Rising cost-of-living issues failed to dampen Irish property prices, which hit a seven-year high in March, with prices 15.2 per cent higher than a year earlier. That was fractionally ahead of the February rate of 15.1 per cent, a figure that was revised down from an originally announced 15.3 per cent.
Properties outside Dublin saw the most dramatic increase, with house prices 17.3 per cent up on the year and apartments costing 17.6 per cent more, according to the Central Statistics Office’s residential property price index.
The Border region featured the fastest growth, with properties costing 25.1 per cent more than in March 2021. The Mid-East region saw the lowest increase outside the capital, at 15.2 per cent.
Dublin house prices were up by 17.3 per cent and apartment prices up by 17.6 per cent. The region outside of Dublin that saw the largest rise in house prices was the Border at 25.1 per cent, while at the other end of the scale, the Mid-East saw a 15.2 per cent rise. Prices for houses in Dublin rose by a more modest 12.6 per cent, with apartment prices jumping by 12.9 per cent.
The biggest increase in the capital with in the Dublin city area, where prices were 13.8 per cent ahead of March 2021. South Dublin had the lowest rate of increase at 11.3 per cent.
However, prices of new homes are rising at a far lower pace – up 6.2 per cent on an annualised basis in the first quarter of the year compared with a 17.8 per cent rate of house price inflation for existing properties.
But the rate of inflation in new home prices is still growing, up from 5.3 per cent in the fourth quarter of last year.
And KBC economist Austin Hughes noted the median price of new homes in March, at €348,500, remains 26 per cent higher than the median price of €275,000 for the purchase of previously owned properties.
Activity in the housing market was up over 9 per cent in March, with 3,918 homes sold, according to Revenue figures. But that is down 0.8 per cent on the number of transactions in March last year.
The upward pressure on prices remained “substantial”, Mr Hughes said, but he added that there were tentative signs that the “heat” in the market may be easing. The 0.6 per cent monthly rise in prices was, he said, the smallest in a year and, even allowing for seasonal factors, it is still the slowest since last summer. He also noted the slight drop in transactions compared to the same month last year.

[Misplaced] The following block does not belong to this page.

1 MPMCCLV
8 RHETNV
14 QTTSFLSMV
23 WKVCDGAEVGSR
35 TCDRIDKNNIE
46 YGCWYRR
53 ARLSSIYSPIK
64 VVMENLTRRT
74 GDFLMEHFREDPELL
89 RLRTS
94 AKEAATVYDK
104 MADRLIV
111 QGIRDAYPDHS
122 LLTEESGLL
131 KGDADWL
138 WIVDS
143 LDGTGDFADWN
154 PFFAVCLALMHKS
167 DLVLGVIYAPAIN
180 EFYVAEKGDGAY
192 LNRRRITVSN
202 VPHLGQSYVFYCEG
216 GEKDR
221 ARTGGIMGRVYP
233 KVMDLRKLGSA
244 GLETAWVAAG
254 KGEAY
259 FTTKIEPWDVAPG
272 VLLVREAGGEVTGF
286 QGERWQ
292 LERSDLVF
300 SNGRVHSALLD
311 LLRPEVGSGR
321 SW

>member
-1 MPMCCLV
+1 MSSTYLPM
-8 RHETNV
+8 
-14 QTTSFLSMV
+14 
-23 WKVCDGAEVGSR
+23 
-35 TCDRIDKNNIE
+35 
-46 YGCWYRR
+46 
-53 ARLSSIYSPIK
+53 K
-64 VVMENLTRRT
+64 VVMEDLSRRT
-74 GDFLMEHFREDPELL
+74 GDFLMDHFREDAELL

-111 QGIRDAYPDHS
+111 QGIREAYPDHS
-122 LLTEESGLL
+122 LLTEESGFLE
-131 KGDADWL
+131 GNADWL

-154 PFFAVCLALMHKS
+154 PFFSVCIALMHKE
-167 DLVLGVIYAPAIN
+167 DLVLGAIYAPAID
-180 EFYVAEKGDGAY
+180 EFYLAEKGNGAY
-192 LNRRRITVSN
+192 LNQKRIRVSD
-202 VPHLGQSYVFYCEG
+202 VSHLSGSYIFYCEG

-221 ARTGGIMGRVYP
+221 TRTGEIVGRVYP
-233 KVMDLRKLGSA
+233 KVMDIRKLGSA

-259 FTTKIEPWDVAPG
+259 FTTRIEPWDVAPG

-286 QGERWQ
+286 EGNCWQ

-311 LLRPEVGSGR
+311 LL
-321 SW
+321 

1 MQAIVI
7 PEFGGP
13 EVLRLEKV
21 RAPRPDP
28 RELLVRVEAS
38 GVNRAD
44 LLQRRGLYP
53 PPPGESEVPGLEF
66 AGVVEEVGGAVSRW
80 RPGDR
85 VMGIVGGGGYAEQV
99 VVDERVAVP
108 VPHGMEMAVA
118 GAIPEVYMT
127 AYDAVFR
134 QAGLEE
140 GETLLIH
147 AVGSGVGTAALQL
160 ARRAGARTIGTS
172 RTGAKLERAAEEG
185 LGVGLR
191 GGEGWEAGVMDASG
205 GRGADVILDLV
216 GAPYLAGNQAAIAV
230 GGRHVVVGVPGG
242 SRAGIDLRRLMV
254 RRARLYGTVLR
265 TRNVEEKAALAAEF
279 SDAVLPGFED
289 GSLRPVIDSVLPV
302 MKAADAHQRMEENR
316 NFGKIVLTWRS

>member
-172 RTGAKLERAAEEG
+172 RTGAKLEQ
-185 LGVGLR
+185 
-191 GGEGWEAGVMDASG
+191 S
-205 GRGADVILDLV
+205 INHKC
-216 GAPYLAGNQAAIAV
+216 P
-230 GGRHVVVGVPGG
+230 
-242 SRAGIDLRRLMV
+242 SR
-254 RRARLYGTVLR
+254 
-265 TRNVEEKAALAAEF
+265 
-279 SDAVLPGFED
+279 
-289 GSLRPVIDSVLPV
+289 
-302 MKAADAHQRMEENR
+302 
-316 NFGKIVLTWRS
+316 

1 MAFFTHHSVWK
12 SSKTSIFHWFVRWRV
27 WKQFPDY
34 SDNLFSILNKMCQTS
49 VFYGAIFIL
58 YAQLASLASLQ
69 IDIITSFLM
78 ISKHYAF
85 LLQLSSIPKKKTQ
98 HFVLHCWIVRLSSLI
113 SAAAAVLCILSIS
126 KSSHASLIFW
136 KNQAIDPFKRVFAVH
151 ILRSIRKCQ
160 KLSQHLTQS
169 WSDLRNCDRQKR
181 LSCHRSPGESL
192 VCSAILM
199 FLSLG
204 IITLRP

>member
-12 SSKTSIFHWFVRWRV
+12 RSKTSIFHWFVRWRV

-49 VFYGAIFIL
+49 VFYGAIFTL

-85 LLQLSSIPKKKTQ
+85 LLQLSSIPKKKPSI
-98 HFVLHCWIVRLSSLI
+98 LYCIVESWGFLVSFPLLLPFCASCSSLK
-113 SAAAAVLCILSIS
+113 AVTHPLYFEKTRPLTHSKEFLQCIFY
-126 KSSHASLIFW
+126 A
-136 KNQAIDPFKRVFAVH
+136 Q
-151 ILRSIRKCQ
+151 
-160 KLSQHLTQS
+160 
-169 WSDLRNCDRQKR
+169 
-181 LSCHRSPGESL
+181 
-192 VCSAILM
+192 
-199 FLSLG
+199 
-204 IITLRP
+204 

Given that the mortgage loans are rising at a much slower pace than prices, Mr Hughes said it suggested Central Bank macroprudential rules “act as an anchoring influence on mortgage lending and, eventually, when the pandemic-related boost to house purchase deposits fades, this should prompt an easing in house price inflation”.
New homes accounted for 630 of the properties bought in March, up 16 per cent on March of last year.
Prices are now just 2.1 per cent lower than their 2007 peak, although, in Dublin, they are still 10.1 per cent off that peak.
They have surged by 118 per cent from their post-financial crash low in early 2013.
Trevor Grant, the chairman of the Association of Irish Mortgage Advisers, said it was hard to predict what impact the oncoming ECB rate increases would have on Irish house prices later this year and into 2023, given the existing housing shortage and strong mortgage approval figures.
“While the growth in property prices remains strong, we would expect this to slow as the year progresses. This is due to the anticipated increased supply coming on stream and mortgage exceptions becoming harder to obtain, which reduces borrowing power accordingly,” he said.